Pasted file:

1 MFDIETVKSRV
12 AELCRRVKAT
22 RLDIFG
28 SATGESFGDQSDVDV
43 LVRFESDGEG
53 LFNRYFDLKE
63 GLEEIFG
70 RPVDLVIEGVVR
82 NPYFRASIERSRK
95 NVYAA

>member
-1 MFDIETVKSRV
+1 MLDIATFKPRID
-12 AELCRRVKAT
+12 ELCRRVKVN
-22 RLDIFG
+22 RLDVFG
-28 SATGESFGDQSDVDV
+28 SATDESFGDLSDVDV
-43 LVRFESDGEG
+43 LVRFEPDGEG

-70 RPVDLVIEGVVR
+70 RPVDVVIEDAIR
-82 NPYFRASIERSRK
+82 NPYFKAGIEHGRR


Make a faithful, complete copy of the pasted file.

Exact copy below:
1 MFDIETVKSRV
12 AELCRRVKAT
22 RLDIFG
28 SATGESFGDQSDVDV
43 LVRFESDGEG
53 LFNRYFDLKE
63 GLEEIFG
70 RPVDLVIEGVVR
82 NPYFRASIERSRK
95 NVYAA

>member
-1 MFDIETVKSRV
+1 MLDIATFKPRID
-12 AELCRRVKAT
+12 ELCRRVKVN
-22 RLDIFG
+22 RLDVFG
-28 SATGESFGDQSDVDV
+28 SATDESFGDLSDVDV
-43 LVRFESDGEG
+43 LVRFEPDGEG

-70 RPVDLVIEGVVR
+70 RPVDVVIEDAIR
-82 NPYFRASIERSRK
+82 NPYFKAGIEHGRR